Saturday, June 07, 2008

Dos

Is there a gene that pushes us to extreme points of view? In the 1900's psychology went through periods where genetics were considered the main determinant of behavior. Then behaviorism reared its head and people argued for the nurture side of nature v. nurture. Now, thankfully there is a paradigm that states the two sides are mutually important depending on context.

What does this has to do with anything? Consider behavior and rigidly held views. Look at the idea that there are two political parties and that the government is often gridlocked by partisan wrangling that squelches ideas that could be beneficial to both sides. Most recently, this was demonstrated by the those Clinton supporters who were so invested and locked into their point of view that they would rather vote for McCain than for Obama. Not making a political statement, just using it as an illustration.

Dichotomies seem to be a human foible. "You're for us, or you're against us." "feminine v. masculine", "left v. right".

The truth though is often somewhere in the middle and the solutions are an acknowledgment of both. Maybe we seek black and white answers because they are the easiest to deal with. Set rules, right or wrong, mean there is a compass and in certainty people find security.

As a person who is often extreme and unreasonable, as someone who too often inserts himself into public arguments without listening and understanding the other side, these ideas feel right to me, but practice of them is not often easy. We're hardwired. But that doesn't mean the hardwiring is restrictive. I think it can be overcome---with practice.

Maybe not by me, but then I'm a hypocrite.

10 comments:

spyscribbler said...

What an interesting post! I feel more like a middle of the roader. I even hold contrasting opinions, at times. It's not any more helpful, I don't think, because then you are no one, LOL.

Charles Gramlich said...

I find myself at times heating up over some issue and ranting about one side or the other and it often takes me a bit to catch myself and realize what I'm doing. I typically believe that there ARE always two sides to an argument and that I should evaluate each side for what it is. But I don't always do that. Sometimes the ape beneath gets out and wreaks havoc before the human catchs up and slaps him down.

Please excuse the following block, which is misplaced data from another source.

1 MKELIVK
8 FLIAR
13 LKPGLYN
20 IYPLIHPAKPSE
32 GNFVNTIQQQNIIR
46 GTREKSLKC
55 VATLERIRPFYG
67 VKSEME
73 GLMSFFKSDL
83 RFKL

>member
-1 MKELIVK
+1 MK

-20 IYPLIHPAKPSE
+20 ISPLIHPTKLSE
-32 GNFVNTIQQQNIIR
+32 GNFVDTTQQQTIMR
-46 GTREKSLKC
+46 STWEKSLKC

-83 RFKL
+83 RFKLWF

miller580 said...

Thanks Stewart for a great little post. I often (not always) listen to both sides of the argument before I maintain that I am right and my opposer is wrong. Unless, of course, I find that I am sooo right, that I don't need to listen to the other side.

Peace.

Travis said...

We can't expect people to listen to our ideas and opinions if we don't commit to listening to theirs too. But who gets to talk first...that's what I want ot know?

I listened to a 30 minute argument at work the other day. And because I was listening as a 3rd party, I could hear that they were actually on the same side of the issue. They were saying the same thing in different ways, and neither one of them would listen long enough to realize that they had wasted an entire half hour thinking that they needed to convince each other of the point.

Susan Miller said...

Wonderfully interesting, Stu. Made especially more interesting, I think, because I am currently reading a book which mentioned a quote from Paul Pearsall's Toxic Success....

"When we say it seems the world has gone mad, we are right. A society of millions tyring to win must inevitably create millions and millions of losers."

We have inevitably said that to have something right you must have something wrong....some string we cling to....and I so adore what Travis has mentioned. If we closely examine the argument we find such similarities, which leads to what I so adore. You become the message you preach against, which could make you a hypocrite or could simply make you wonderfully human.

I echo Miller's sentiments..Peace.

ssgreylord said...

If you can figure out how to undue that hardwiring, let me know. Often I'm not the best at change...

Lana Gramlich said...

I've often thought about how people tend to only see 2 sides to things, when in reality there's a much wider continuum. I guess the easier, knee-jerk reaction is to pick one extremity over the other, but imagine if people actually stopped to think.

Donnetta Lee said...

Very well put, Stewart! I have tried to express this to my hubby many times. He is a former Marine-psychologist-went to law school-from Brooklyn-what a combination. When I first met him, it was "People either love me or hate me." Oh, my. Everything was black or white. He was really into the "nurture" theories, too. Now, after 20 years of being married to me (and all my hard work), he is slowly changing his opinions of the world. He's actually allowing a bit of "gray" area in. Nature and nurture are finally getting some equal ground. Topics of discussion are no longer as polarized as they once were. Whew. What a lot of work I have put in during this time. Or is it just old age setting in??
Donnetta

HEALTH NUT WANNABEE MOM said...

Great points and I agree that some of the answers are in the middle not necessarily black or white. I generally find myself in the middle.

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